* From Automotive News we read that an exec warns of too much public road AV testing. Robbie Miller says auto and tech companies testing autonomous vehicles are driving too many miles on public roads, causing crashes at rates higher than human drivers and endangering motorists and pedestrians. His warnings come at a critical time. Next month, Congress is expected to push for legislation that paves the way for widespread deployment of self-driving vehicles. Yet there's no government or industry consensus on safety standards.
* Joe White writing for Reuters reports that Ferrari plans to offer more cars that affluent enthusiasts could drive every day - modern reincarnations of the admired GT cars of the 1960s - but it has no aspirations to match the sales volumes rival Porsche has achieved with its move into SUVs. That was the message Ferrari Chairman John Elkann delivered to a group of car enthusiasts gathered at Pebble Beach over the weekend. Porsche now sells more than 250,000 vehicles a year under its brand, most of them luxury sport utilities. Elkann hinted that a new Ferrari GT model could be shown in November. Ferrari has said it also has a product coming soon for people who want an SUV. Ferrari delivered 9,251 vehicles in 2018, and Elkann said Ferrari will stick to a strategy of carefully managed scarcity.
* Shell launched electric vehicle recharging at 10 gas stations in Singapore, with chargers that can top up a battery to 80% capacity within 30 minutes. Shell and other oil companies are betting they can profit even as vehicles migrate away from internal combustion by expanding the definition of "refueling" to include electrons, not just hydrocarbons. While pure EV recharging companies hunt for real estate and capital, oil companies are well endowed with both.
* Every little bit counts. The Chevrolet Bolt EV will now take customers even farther. Starting with model year 2020, the Bolt EV will offer an EPA-estimated 259 miles of range on a full charge, a 21-mile increase over previous model years.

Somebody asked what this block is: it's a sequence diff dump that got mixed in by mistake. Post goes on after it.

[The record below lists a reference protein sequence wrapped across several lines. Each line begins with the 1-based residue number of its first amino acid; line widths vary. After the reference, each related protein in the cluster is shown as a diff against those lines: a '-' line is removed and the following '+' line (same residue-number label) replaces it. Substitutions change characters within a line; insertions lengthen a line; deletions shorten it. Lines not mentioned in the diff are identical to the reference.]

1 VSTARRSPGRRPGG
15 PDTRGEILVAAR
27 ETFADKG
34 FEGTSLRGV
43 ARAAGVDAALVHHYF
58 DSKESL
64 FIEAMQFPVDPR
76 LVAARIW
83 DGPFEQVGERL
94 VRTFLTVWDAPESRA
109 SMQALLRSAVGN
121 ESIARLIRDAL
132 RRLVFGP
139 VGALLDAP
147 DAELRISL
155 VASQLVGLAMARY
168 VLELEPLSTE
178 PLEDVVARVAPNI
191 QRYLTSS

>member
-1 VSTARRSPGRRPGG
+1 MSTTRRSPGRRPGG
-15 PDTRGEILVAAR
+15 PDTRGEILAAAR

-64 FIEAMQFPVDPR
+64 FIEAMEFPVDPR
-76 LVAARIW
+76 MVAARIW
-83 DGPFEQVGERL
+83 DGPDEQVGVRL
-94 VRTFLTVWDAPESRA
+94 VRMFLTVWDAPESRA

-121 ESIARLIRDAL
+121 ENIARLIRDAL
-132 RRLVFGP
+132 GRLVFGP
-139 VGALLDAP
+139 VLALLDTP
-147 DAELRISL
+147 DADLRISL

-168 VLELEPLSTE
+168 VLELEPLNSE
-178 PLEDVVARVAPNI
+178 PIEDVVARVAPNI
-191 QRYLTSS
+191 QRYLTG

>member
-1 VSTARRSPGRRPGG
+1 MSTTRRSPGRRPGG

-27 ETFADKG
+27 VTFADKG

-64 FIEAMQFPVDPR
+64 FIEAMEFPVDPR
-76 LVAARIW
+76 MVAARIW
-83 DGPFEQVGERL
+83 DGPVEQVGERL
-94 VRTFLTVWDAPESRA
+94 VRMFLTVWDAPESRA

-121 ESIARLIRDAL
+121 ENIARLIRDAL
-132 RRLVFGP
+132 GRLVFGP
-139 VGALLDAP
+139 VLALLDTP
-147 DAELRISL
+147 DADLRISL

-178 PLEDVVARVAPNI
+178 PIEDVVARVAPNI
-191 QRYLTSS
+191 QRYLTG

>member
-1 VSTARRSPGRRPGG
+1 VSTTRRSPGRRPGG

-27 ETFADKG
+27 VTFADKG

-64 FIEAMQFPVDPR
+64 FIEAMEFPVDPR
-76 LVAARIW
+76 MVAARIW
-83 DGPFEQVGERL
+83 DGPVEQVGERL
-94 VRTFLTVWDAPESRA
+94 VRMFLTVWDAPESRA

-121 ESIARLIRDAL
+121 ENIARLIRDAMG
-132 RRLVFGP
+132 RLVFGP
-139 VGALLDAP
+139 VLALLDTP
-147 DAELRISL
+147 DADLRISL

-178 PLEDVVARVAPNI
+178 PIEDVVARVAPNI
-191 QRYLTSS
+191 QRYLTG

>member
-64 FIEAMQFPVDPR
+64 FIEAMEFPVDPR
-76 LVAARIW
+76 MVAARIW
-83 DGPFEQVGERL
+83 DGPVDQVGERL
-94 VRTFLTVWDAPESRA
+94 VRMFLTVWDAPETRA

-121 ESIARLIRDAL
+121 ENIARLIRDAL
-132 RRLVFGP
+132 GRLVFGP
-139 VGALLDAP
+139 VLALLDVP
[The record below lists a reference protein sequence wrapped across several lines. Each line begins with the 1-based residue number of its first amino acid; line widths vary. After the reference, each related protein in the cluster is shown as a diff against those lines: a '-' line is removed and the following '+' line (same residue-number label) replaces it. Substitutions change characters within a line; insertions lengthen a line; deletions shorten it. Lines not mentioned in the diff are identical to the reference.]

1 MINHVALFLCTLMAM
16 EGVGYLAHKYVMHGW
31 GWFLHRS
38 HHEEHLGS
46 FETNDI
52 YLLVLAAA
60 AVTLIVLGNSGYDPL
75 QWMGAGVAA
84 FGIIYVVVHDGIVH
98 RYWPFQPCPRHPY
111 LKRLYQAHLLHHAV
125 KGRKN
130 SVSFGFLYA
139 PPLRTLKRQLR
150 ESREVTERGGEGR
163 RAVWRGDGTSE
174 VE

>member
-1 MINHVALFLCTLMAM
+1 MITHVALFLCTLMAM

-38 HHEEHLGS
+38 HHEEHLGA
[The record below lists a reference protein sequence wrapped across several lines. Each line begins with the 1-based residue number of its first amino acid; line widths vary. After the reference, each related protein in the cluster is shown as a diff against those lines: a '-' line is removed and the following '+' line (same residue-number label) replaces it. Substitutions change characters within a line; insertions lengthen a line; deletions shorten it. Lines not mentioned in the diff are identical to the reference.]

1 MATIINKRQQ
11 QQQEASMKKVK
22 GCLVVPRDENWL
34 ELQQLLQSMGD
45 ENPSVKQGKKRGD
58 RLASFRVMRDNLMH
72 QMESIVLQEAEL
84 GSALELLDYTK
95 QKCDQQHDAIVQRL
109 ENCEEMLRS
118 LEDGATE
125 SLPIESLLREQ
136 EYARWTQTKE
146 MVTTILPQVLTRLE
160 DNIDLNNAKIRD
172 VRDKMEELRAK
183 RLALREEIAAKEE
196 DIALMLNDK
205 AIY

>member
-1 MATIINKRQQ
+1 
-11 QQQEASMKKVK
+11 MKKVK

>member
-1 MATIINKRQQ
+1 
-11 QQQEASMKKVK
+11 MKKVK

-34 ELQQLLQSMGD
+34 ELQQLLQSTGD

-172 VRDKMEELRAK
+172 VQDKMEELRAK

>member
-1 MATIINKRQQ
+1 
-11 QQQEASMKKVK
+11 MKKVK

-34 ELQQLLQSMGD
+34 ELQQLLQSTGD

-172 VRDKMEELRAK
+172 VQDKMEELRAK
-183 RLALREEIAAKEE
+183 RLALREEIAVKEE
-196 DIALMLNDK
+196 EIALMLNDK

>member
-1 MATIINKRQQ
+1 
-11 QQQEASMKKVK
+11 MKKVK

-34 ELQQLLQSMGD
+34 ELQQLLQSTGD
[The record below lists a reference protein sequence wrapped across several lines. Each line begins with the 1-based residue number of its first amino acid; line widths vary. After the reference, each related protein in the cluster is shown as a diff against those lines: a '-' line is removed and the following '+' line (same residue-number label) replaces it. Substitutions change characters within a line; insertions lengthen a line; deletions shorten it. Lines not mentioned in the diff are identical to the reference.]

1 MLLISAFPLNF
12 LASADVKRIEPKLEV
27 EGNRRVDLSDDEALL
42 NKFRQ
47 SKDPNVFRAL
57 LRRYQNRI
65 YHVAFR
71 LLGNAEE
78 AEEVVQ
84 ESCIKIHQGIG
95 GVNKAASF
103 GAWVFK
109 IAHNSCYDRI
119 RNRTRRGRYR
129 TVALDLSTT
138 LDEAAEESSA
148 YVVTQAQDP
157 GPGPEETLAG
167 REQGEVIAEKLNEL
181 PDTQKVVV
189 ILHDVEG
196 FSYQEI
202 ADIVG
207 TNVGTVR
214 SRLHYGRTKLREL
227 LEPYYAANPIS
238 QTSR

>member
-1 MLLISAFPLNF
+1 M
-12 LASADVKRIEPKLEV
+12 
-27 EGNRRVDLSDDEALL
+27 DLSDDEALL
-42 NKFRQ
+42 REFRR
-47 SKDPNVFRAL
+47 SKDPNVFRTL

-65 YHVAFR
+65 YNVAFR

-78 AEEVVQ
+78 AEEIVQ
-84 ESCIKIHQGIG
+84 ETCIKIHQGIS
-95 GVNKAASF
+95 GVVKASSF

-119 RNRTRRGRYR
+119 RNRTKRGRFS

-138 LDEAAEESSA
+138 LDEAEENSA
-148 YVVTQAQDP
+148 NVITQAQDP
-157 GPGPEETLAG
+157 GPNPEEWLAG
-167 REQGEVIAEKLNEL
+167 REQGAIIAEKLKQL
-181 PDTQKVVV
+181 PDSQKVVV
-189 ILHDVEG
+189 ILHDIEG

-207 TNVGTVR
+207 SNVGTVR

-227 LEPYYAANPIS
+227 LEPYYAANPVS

* Mercedes-Benz and at least one other major automaker (either Toyota, Fiat Chrysler or GM) are preparing to join four others (Honda, Ford, VW and BMW) that struck a deal with California last month to reduce automobile emissions, according to published reports. The Trump administration wants to all but eliminate Obama-era regulations designed to reduce vehicle emissions that cause global warming. That proposal could be rendered irrelevant if enough automakers agree to stick with the current, stricter standards before the rollback can be put into effect. The Obama-era rules, which require automakers to nearly double the average fuel economy of new vehicles by 2025, remain the single largest U.S. policy to reduce carbon dioxide emissions. Car companies fear that the proposed changes could mean building two separate vehicle lineups.
* And as some might anticipate, President Donald Trump stepped up a series of attacks on automakers for not backing his administration's plan to roll back Obama-era fuel efficiency rules, singling out Ford Motor Co. in particular for backing a deal with California for stricter fuel economy standards. Trump tweeted that the founders of Ford and GM "are 'rolling over' at the weakness of current car company executives" over the fuel rules, adding: "Crazy!"
* Save the long roofs! In this world of new SUV after new SUV, Audi is thinking a bit retro and very sporty. Audi of America announced the all-new high-performance wagon, the RS 6 Avant, is coming to the U.S. market. With around 590-HP coming from its 4.0-liter twin-turbo V8 engine, sprints from 0-100 km/h (62.1 mph) will be in 3.6 seconds. Expect to see it in 2020.
* According to our friends at ClassicCars.com there's an answer to the question "What car brand is mentioned in the most music lyrics?" LyricFind, a company that works with more than 5,000 music publishers and specializes in licensed lyrics, has found that Mercedes or Benz is the most-mentioned car brand, included in 4,952 lyrics. Cadillac is second with 2,022 mentions, followed by Bentley (1,852), Chevrolet/Chevy (1,807), Ferrari/Rari (1,673) and then comes Porsche (1,455), just ahead of Lamborghini/Lambo (1,451). What happened to "Hey little Cobra" or "Little GTO?"
* This week VW denied denied a report that it is interested in taking a stake in Tesla. This after has set up a partnership with Ford. And a report out of Italy that Fiat Chrysler Automobiles and Renault were holding talks again about a possible merger drove up stock prices for both companies.
* Volkswagen is expanding a recall from 2018 to prevent drivers from removing the ignition key if their vehicles are not in park. A total of 679,027 cars are affected in the U.S, including the 2011–2018 Jetta, 2012–2019 Beetle, 2015–2019 GTI, 2015–2016 and 2018–2019 Golf, and 2017–2019 Golf SportWagen. Only models with automatic transmission, a manual-crank hand brake, and a flip-out metal ignition key—remember, the ones you used to stick in the steering column?—have the problem.
* The Best of Show honors at Pebble Beach 2019 went to a 1931 Bentley 8 Litre Gurney Nutting Sports Tourer owned by Michael Kadoorie, who is known back in Hong Kong as the Honorable Sir Kadoorie, billionaire chairman of electrical power provider CLP Group and head of the Hongkong and Shanghai Hotels (aka Peninsula Hotels) group. Kadoorie’s Bentley was part of the Bentley Centennial 8 Litre class at Pebble Beach, where Bentley’s 100th anniversary was celebrated with six classes showcasing the historic British vehicles.